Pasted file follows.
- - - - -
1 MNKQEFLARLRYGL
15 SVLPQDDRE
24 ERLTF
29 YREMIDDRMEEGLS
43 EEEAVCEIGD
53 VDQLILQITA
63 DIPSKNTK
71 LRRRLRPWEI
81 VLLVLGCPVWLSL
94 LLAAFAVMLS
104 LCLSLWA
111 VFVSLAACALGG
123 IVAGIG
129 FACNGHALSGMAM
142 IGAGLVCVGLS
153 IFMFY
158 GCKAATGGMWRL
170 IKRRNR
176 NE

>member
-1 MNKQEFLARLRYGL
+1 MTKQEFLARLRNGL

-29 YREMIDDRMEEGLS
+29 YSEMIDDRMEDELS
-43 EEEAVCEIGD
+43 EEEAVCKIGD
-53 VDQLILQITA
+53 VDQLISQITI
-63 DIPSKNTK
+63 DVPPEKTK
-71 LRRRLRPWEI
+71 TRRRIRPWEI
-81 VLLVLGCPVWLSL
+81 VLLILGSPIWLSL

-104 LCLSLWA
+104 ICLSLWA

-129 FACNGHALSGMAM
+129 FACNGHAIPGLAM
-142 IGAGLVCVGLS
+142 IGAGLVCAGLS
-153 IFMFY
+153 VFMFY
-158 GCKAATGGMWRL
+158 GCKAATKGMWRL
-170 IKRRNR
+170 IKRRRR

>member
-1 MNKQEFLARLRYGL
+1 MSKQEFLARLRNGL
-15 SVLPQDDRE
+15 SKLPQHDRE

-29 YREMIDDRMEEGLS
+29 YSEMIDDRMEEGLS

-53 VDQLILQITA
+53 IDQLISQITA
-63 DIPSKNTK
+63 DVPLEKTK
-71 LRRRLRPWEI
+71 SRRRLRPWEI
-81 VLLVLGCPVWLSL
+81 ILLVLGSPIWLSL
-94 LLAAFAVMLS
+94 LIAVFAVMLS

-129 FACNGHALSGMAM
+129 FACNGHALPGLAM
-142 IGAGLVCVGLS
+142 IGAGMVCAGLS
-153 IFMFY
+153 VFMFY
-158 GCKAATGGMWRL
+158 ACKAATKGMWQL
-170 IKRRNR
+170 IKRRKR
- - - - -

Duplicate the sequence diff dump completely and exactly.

1 MNKQEFLARLRYGL
15 SVLPQDDRE
24 ERLTF
29 YREMIDDRMEEGLS
43 EEEAVCEIGD
53 VDQLILQITA
63 DIPSKNTK
71 LRRRLRPWEI
81 VLLVLGCPVWLSL
94 LLAAFAVMLS
104 LCLSLWA
111 VFVSLAACALGG
123 IVAGIG
129 FACNGHALSGMAM
142 IGAGLVCVGLS
153 IFMFY
158 GCKAATGGMWRL
170 IKRRNR
176 NE

>member
-1 MNKQEFLARLRYGL
+1 MTKQEFLARLRNGL

-29 YREMIDDRMEEGLS
+29 YSEMIDDRMEDELS
-43 EEEAVCEIGD
+43 EEEAVCKIGD
-53 VDQLILQITA
+53 VDQLISQITI
-63 DIPSKNTK
+63 DVPPEKTK
-71 LRRRLRPWEI
+71 TRRRIRPWEI
-81 VLLVLGCPVWLSL
+81 VLLILGSPIWLSL

-104 LCLSLWA
+104 ICLSLWA

-129 FACNGHALSGMAM
+129 FACNGHAIPGLAM
-142 IGAGLVCVGLS
+142 IGAGLVCAGLS
-153 IFMFY
+153 VFMFY
-158 GCKAATGGMWRL
+158 GCKAATKGMWRL
-170 IKRRNR
+170 IKRRRR

>member
-1 MNKQEFLARLRYGL
+1 MSKQEFLARLRNGL
-15 SVLPQDDRE
+15 SKLPQHDRE

-29 YREMIDDRMEEGLS
+29 YSEMIDDRMEEGLS

-53 VDQLILQITA
+53 IDQLISQITA
-63 DIPSKNTK
+63 DVPLEKTK
-71 LRRRLRPWEI
+71 SRRRLRPWEI
-81 VLLVLGCPVWLSL
+81 ILLVLGSPIWLSL
-94 LLAAFAVMLS
+94 LIAVFAVMLS

-129 FACNGHALSGMAM
+129 FACNGHALPGLAM
-142 IGAGLVCVGLS
+142 IGAGMVCAGLS
-153 IFMFY
+153 VFMFY
-158 GCKAATGGMWRL
+158 ACKAATKGMWQL
-170 IKRRNR
+170 IKRRKR